Bird, bug, butterfly and a wild variety of photos from Belarus, Cyprus, Finland, Greece, Ireland, Norway, Poland, Portugal, Scotland and Spain by Irish wildlife photographer Patrick J. O'Keeffe and invited guests

Tuesday, 12 May 2020

EUROPEAN GREENFINCH [Male] (Carduelis chloris) Gile's Quay, Cooley Peninsula, Co. Louth


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The European Greenfinch (Chloris chloris) is a small passerine of the finch family Fringillidae which is in the genus Chlori. It has a widespread distribution in Europe, northern Africa and southwestern Asia. It  also occurs as an introduced species in parts of Australia, New Zealand, Argentina and Uruguay. Before the onset of winter, northern populations migrate to the more temperate areas of its range. In recent times, there has been a dramatic decline in numbers due to the spread of trichomonosis disease that effects the digestive system which results in mortality.

Patrick J. O'Keeffe / Raw Birds

Friday, 8 May 2020

EUROPEAN STONECHAT (Saxicola rubicola subspecies S. r. hibernans) female at Gile's Quay, Cooley Peninsula, Co. Louth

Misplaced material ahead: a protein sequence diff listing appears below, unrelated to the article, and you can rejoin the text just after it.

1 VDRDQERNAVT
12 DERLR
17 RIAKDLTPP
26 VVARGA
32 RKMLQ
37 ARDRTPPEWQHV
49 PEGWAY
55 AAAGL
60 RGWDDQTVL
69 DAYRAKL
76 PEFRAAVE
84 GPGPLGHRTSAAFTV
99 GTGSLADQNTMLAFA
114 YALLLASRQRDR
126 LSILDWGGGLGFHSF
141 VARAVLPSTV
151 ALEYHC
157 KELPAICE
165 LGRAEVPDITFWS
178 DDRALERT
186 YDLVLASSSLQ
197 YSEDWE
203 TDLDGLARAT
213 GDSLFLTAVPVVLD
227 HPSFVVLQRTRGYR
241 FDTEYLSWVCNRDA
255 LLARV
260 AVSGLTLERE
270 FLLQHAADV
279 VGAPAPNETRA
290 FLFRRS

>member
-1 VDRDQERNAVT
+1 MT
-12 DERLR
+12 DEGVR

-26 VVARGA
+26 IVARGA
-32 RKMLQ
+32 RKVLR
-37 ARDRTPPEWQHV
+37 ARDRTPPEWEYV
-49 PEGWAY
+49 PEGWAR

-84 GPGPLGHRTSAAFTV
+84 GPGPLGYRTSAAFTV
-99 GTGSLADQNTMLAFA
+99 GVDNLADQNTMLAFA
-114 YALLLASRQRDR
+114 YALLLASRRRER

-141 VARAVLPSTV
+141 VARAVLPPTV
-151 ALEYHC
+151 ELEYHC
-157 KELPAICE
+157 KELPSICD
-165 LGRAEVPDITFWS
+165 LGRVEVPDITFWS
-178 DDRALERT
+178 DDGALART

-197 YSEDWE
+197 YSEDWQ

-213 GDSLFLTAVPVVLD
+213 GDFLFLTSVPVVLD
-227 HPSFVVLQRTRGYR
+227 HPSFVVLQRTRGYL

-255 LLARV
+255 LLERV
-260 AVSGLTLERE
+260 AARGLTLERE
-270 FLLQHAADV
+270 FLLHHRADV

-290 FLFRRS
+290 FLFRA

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The European Stonechat (Saxicola rubicola) is of the chat family Muscicapidae which is in the genus Saxicola. Preferred habitats include rough grassland, sand dunes and heathland where it is typically seen perched on brambles, gorse or shrubs within the breeding area. 
In the temperate part of its range, nesting commences in late March and up to three broods are raised. It is a partial migrant. Populations from the colder regions move to spend the winter in southern Europe and northern Africa. Successive hard winters, as was the case in 2009/10 and 2010/11 caused severe losses in the mainly sedentary northwestern populations
There are two subspecies generally recognised, Saxicola rubicola rubicola occurs in central, eastern and southern Europe as well as northern Morocco and southeastern Turkey. Saxicola rubicola hibernans occurs in northwestern Europe including Britain, Ireland, France and Norway.
   
Patrick J. O'Keeffe / Raw Birds

Thursday, 30 April 2020

EUROPEAN STONECHAT (Saxicola rubicola subspecies.S. r. hibernans) male at Gile's Quay, Cooley Peninsula, Co. Louth